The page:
President Joko's visit to China will inject more positive energy into Asia-Pacific
Qian Feng
Artists perform at the pavilion of Indonesia at the 18th China-ASEAN Expo in Nanning, capital of south China's Guangxi Zhuang Autonomous Region, September 11, 2021. /Xinhua

Artists perform at the pavilion of Indonesia at the 18th China-ASEAN Expo in Nanning, capital of south China's Guangxi Zhuang Autonomous Region, September 11, 2021. /Xinhua

Editor's note: Qian Feng is the director of Research Department at the National Strategic Institute, Tsinghua University. The article reflects the author's opinions and not necessarily those of CGTN.

At the invitation of China, Indonesian President Joko Widodo will pay a friendly visit to China from July 25 to 26. President Joko is the first foreign head of state to visit China since the Beijing Winter Olympic Games. Meanwhile, China is the first leg of President Joko's first trip to East Asia. This meticulous diplomatic arrangement fully reflects the great importance that China and Indonesia attach to bilateral relations.

During Joko's visit, Chinese President Xi Jinping will hold talks with him for an in-depth exchange of views on bilateral relations and major regional and international issues, according to the Chinese Ministry of Foreign Affairs. In the face of global crises, this raises expectations for China and Indonesia, two emerging powers, to deepen mutual trust and practical cooperation to build a win-win model in the new era.

In recent years, under the guidance of the two heads of state, the relations between China and Indonesia have developed smoothly and become increasingly mature. As a clear manifestation of the current high level of bilateral relations, trade cooperation is the bright spot. Statistics show that the trade between the two countries is still growing despite the influence of COVID-19.

In 2021, the bilateral trade volume increased by 58.6 percent from last year to over $124 billion, ranking the second among the ASEAN destination countries for Chinese investment. China has also been Indonesia's largest trading partner for nine consecutive years. Thanks to the Regional Comprehensive Economic Partnership that took effect this year, bilateral trade is expected to bring new impetus to the economic integration of the Asia-Pacific.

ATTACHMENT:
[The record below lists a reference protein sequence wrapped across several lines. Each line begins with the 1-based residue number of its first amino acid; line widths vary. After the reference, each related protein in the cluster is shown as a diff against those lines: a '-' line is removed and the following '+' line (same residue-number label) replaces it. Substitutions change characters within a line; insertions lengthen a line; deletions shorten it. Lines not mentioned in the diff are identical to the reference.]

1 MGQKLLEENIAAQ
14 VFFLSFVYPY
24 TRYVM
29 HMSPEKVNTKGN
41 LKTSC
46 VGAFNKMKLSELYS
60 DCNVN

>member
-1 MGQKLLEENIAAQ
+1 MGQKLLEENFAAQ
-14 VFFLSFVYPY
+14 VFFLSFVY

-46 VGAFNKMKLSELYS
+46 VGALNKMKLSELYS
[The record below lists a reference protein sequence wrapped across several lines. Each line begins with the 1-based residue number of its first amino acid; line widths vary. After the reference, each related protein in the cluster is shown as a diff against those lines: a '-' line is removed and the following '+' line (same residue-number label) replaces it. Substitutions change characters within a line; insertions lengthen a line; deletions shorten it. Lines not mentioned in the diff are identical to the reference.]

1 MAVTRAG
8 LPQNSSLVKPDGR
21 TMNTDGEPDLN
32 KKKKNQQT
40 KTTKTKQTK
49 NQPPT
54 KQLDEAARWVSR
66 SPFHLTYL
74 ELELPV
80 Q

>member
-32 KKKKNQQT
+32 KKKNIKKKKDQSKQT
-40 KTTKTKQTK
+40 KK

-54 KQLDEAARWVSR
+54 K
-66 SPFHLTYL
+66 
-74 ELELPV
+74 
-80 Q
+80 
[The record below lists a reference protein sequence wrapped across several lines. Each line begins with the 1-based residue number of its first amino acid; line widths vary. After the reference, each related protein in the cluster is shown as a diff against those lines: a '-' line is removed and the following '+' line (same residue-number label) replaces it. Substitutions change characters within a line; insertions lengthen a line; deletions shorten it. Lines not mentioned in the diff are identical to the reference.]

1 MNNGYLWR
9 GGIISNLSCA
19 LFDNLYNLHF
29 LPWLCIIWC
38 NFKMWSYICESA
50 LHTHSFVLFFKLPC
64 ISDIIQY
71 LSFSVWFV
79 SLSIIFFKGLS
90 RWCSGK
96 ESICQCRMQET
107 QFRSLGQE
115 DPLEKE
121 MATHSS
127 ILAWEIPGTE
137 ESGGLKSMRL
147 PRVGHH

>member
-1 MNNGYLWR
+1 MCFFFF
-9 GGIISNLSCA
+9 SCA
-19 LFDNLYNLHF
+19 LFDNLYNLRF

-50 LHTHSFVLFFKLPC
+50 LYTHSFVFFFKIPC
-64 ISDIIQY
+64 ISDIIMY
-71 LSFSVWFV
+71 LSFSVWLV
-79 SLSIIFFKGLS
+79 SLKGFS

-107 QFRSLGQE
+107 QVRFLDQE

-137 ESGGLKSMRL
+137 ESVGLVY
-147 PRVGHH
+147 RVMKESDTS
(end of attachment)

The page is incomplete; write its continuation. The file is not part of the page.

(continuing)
In addition, China and Indonesia are both representatives of emerging economies, with broad common interests and vast space for cooperation. Major progress has been made in jointly building landmark Belt and Road Initiative projects such as the Jakarta-Bandung high-speed railway and the Regional Comprehensive Economic Corridor.

Last year, the two countries also established a high-level dialogue cooperation mechanism, and held two meetings, forming a "four-wheel-drive" cooperation framework, and demonstrating the resilience of cooperation between the two countries. It is worth mentioning that China took the lead in providing assistance to Indonesia during COVID-19, and also took the lead in the research and development of vaccines and specific medicine with Indonesia. As of April 2022, as the largest vaccine provider, China had provided nearly 290 million doses of vaccines to Indonesia.

People inline to registration before receiving a dose of China's Sinovac COVID-19 vaccine in Jakarta, Indonesia, February 4, 2021. /VCG

People inline to registration before receiving a dose of China's Sinovac COVID-19 vaccine in Jakarta, Indonesia, February 4, 2021. /VCG

President Joko's visit is also conducted under the background of the profound evolution of the current international strategic pattern. At present, the international situation is complicated and chaotic. The COVID-19 crisis, the Ukraine crisis, and the energy, food and inflation crises have come one after another, which it is hard for any country to solve alone.